Could radar telescopes hold the key to protecting planet Earth?
According to the new decadal survey from the National Academies of Sciences, Engineering, and Medicine, one of the best tools to help protect the planet against the impact of near-Earth objects (NEOs) like asteroids is ground-based planetary radar. .
The decadal survey, in which researchers look ahead to the next ten years or more, calls for further development of radar systems to help in planetary protection using images of newly discovered NEOs. Those images could help determine the probability and severity of a potential impact. Fortunately, the National Radio Astronomy Observatory (NRAO), which operates telescopes around the world, and the Green Bank Observatory (GBO) in West Virginia, are working on several of these projects.
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“Ground-based radar observations of NEOs provide invaluable information for long-term monitoring,” the survey said. “Because NEO impact energy scales with density, diameter, and velocity, and radar can constrain all of this, planetary radar observations are an important post-discovery characterization technique.”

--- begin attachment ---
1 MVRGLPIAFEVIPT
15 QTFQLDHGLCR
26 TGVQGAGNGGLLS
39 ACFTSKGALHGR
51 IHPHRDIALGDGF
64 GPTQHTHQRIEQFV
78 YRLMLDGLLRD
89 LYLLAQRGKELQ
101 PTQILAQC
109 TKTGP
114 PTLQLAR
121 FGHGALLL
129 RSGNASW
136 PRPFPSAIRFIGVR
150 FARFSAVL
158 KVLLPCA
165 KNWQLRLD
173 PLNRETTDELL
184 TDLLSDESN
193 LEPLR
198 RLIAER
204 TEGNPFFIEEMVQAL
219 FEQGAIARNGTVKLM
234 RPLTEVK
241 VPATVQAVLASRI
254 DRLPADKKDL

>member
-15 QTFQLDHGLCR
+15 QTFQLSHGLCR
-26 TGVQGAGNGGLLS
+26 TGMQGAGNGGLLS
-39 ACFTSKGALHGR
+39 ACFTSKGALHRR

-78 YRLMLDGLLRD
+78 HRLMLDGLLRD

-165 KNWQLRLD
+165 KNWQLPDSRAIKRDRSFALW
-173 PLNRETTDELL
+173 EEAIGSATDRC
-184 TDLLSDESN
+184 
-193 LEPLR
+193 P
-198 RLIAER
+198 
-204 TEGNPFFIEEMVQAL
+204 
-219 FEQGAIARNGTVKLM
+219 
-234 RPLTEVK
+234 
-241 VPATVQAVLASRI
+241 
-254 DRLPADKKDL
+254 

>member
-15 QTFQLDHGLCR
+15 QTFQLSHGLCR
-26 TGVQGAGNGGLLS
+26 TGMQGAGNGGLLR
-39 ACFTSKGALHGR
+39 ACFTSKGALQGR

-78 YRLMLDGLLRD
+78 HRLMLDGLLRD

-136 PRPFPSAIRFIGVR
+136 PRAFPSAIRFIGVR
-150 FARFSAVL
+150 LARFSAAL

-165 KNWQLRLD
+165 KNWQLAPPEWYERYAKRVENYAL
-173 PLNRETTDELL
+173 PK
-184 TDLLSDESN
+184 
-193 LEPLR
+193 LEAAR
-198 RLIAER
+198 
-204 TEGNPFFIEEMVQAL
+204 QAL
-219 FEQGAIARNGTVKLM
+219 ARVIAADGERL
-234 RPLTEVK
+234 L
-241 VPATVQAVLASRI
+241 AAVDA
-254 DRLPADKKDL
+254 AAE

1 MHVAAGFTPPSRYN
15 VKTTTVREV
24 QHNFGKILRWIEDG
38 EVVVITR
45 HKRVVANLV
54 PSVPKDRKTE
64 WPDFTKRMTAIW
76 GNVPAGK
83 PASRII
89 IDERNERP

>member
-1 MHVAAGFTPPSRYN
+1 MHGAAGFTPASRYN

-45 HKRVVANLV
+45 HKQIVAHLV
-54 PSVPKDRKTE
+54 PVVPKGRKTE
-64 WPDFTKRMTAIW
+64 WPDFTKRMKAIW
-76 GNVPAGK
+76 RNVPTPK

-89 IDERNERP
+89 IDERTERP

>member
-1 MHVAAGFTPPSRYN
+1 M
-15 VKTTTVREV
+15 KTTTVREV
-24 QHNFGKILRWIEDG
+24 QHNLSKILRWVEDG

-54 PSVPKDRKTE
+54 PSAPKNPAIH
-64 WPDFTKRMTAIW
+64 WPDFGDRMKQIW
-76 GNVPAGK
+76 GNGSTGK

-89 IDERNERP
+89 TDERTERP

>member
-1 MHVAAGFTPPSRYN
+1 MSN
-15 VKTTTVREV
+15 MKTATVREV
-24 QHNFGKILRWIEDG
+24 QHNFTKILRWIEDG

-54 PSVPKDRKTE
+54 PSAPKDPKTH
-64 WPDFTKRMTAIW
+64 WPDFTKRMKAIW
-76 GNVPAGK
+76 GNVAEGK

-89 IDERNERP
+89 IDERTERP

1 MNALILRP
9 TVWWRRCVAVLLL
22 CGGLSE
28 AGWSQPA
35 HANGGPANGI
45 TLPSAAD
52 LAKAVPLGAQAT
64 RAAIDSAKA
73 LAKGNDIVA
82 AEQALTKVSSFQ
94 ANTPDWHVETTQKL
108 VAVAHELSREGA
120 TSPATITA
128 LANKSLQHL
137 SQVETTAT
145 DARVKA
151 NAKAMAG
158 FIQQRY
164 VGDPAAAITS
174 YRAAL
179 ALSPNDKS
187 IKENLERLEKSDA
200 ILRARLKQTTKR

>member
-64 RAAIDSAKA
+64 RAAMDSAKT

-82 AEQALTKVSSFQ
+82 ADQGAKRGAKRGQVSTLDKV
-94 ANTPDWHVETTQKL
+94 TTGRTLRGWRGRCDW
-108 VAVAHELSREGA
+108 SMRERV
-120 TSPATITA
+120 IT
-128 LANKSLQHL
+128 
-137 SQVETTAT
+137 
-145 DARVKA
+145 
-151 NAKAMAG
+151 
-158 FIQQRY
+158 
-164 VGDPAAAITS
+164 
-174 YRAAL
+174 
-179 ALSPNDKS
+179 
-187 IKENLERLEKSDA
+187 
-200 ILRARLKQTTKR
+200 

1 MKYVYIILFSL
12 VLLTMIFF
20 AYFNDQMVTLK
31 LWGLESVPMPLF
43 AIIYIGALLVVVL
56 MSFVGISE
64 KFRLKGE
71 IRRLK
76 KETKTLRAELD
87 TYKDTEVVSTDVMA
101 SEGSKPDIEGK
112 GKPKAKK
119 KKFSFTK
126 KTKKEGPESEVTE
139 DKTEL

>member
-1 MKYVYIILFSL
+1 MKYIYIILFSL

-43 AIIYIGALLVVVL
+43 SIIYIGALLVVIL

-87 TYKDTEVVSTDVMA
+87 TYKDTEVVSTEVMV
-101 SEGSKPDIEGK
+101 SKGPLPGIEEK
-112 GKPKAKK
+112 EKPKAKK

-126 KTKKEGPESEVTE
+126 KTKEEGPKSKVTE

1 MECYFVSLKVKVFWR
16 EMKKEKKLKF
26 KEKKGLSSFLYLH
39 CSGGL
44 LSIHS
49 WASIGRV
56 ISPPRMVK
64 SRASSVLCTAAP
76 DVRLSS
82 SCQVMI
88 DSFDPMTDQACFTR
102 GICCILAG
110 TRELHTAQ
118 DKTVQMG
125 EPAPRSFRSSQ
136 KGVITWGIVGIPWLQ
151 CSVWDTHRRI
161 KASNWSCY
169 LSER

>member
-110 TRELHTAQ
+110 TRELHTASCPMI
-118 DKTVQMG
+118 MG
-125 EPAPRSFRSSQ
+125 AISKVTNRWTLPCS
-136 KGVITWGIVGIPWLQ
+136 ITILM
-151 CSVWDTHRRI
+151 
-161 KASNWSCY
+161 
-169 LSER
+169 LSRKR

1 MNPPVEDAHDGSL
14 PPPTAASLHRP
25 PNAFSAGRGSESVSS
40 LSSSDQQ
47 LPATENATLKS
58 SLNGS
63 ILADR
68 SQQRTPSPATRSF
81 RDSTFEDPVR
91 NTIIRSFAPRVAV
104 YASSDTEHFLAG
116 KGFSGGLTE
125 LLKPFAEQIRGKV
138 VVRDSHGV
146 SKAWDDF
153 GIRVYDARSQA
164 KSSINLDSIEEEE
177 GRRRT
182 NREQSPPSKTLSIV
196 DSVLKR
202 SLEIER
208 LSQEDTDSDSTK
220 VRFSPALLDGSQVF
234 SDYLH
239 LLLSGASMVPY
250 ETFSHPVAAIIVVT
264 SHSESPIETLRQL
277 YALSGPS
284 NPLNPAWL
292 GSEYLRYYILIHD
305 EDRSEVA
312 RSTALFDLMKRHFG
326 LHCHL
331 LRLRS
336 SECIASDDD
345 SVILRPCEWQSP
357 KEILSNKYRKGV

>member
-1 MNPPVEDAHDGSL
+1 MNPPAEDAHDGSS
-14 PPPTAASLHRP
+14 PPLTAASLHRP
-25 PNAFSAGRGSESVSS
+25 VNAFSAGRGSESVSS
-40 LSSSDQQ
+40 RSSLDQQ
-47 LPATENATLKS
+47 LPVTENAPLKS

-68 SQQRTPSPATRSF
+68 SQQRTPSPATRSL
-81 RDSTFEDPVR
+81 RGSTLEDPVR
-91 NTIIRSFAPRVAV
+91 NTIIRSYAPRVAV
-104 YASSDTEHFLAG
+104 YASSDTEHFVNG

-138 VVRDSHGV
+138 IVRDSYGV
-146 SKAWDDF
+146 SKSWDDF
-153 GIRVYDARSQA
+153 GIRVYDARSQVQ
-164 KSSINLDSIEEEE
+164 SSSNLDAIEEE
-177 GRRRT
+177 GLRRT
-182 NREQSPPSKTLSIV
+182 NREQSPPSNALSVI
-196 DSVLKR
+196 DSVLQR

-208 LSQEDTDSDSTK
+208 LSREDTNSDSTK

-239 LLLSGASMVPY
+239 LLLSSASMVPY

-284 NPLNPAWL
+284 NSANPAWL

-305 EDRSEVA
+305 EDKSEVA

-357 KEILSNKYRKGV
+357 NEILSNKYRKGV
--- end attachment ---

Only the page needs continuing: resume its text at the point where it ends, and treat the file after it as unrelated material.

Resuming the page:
Such tasks might once have been assigned to the Arecibo Observatory in Puerto Rico, once the most powerful radar and radio telescope system in the world. but arecibo unexpectedly collapsed on December 2020, leaving a void in the industry.
However, the NRAO and GBO were already upgrading the Very Long Baseline Array (VLBA) in Hawaii and the Green Bench Telescope (GBT) in West Virginia to work with Arecibo when the disaster struck, and the two systems are now poised to help fill the void. (Having said that, the NRAO had made it clear that these two systems are not designed to be a total replacement for Arecibo).
“At NRAO and GBO, we have a long history of involvement in planetary radar studies, and we look forward to adding new capabilities to GBT and VLBA to produce a next-generation radar system that will serve as an essential tool for researchers in planetary science and planetary defence,” Patrick Taylor, NRAO and GBO Radar Division Chief, said in a statement.
Decadal Survey of Planetary Science and Astrobiology 2023–2032 was published on April 19, 2022.